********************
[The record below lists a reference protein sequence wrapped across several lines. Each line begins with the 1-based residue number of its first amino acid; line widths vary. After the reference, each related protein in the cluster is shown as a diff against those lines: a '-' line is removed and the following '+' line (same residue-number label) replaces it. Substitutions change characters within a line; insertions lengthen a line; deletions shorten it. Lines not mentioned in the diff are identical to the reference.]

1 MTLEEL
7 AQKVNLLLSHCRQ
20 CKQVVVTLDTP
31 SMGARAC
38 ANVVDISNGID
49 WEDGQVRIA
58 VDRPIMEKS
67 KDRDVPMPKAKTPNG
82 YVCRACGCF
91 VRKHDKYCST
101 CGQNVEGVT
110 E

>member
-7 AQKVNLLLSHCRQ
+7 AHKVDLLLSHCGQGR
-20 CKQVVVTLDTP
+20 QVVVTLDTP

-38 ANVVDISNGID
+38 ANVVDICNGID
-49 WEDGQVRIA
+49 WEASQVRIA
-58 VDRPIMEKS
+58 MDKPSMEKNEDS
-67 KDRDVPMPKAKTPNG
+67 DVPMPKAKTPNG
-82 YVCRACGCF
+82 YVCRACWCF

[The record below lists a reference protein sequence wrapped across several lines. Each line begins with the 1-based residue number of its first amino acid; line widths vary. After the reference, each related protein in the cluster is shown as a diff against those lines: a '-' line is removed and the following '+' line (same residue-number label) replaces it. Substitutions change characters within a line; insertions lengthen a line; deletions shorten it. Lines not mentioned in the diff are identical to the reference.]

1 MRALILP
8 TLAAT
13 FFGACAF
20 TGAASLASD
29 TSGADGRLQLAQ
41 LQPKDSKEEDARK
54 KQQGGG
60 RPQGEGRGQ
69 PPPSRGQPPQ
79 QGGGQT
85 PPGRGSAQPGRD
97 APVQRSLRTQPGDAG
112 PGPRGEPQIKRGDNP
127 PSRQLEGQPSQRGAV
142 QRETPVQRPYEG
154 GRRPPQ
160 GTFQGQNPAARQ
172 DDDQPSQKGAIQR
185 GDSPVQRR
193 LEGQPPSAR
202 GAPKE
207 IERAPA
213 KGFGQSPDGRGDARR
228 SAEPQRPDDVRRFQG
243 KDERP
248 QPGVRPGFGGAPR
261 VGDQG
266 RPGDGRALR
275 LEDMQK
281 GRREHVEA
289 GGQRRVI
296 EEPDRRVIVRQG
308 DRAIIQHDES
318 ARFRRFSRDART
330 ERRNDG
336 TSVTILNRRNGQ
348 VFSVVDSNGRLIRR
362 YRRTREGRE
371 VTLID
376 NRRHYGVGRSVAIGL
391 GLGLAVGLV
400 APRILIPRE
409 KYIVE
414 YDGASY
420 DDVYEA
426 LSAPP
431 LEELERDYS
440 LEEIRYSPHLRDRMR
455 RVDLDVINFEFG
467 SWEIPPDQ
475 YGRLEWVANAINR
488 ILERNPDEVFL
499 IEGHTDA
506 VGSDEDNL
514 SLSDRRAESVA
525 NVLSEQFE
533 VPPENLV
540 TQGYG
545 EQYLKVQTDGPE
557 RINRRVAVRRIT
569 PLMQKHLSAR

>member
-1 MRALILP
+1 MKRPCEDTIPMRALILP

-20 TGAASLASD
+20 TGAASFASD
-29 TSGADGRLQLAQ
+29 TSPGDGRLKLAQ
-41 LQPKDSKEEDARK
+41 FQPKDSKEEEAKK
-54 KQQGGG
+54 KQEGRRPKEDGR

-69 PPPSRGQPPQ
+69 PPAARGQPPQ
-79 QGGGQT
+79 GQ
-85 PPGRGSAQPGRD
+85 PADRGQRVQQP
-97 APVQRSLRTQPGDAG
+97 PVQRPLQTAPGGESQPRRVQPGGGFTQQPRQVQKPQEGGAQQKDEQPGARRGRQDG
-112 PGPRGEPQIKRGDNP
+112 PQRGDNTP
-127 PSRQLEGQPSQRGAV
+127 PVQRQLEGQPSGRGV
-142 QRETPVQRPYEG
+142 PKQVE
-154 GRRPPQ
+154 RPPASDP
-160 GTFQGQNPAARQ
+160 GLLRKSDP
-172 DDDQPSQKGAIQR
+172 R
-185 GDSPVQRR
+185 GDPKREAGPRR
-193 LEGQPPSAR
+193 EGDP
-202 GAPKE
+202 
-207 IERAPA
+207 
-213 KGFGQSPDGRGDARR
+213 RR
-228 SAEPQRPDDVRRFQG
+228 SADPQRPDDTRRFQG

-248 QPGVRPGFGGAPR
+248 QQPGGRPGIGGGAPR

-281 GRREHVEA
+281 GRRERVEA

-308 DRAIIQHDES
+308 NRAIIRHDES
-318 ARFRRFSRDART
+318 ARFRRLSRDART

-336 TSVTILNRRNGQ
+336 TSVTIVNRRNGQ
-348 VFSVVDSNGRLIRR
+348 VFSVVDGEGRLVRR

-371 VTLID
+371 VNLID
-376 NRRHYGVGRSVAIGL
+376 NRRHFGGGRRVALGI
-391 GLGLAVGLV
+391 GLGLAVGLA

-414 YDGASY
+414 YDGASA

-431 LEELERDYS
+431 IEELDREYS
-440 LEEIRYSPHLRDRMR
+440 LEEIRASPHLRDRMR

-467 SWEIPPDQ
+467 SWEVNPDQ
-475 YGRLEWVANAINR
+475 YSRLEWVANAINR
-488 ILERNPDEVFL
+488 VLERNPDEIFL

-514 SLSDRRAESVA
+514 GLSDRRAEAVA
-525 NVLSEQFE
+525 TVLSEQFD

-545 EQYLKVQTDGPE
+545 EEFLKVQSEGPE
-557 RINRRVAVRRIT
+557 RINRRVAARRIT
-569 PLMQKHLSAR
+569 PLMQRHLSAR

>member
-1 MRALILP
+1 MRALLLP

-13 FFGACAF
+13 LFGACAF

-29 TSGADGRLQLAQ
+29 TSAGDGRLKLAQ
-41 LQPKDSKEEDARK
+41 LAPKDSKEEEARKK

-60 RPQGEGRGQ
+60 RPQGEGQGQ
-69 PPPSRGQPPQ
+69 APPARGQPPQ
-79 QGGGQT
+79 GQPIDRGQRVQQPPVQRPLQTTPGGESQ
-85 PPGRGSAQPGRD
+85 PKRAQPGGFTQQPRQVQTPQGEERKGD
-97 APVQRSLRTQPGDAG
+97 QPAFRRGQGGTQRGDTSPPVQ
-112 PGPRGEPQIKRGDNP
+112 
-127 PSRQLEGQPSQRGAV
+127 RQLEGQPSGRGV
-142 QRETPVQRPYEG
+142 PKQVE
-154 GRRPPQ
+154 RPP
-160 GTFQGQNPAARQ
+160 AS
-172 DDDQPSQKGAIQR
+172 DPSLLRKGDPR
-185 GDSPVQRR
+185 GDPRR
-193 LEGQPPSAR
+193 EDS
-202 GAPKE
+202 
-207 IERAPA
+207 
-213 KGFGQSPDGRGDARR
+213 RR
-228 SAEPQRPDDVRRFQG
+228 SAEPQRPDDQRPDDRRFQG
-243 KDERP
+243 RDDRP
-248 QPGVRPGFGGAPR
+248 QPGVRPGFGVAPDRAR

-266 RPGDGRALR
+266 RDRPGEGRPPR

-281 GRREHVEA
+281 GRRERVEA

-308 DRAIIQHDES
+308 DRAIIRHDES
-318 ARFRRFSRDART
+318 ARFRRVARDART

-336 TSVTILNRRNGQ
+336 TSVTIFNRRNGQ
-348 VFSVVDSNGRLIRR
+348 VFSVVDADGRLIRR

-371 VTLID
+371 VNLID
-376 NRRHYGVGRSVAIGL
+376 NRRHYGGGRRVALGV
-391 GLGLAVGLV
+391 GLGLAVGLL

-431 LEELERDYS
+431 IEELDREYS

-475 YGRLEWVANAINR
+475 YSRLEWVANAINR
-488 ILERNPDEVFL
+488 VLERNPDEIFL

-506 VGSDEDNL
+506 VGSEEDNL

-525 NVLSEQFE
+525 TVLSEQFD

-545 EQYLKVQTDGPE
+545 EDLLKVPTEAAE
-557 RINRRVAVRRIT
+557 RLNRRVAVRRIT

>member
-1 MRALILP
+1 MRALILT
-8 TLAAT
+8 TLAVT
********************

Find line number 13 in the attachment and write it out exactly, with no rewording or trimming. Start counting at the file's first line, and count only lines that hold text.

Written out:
110 E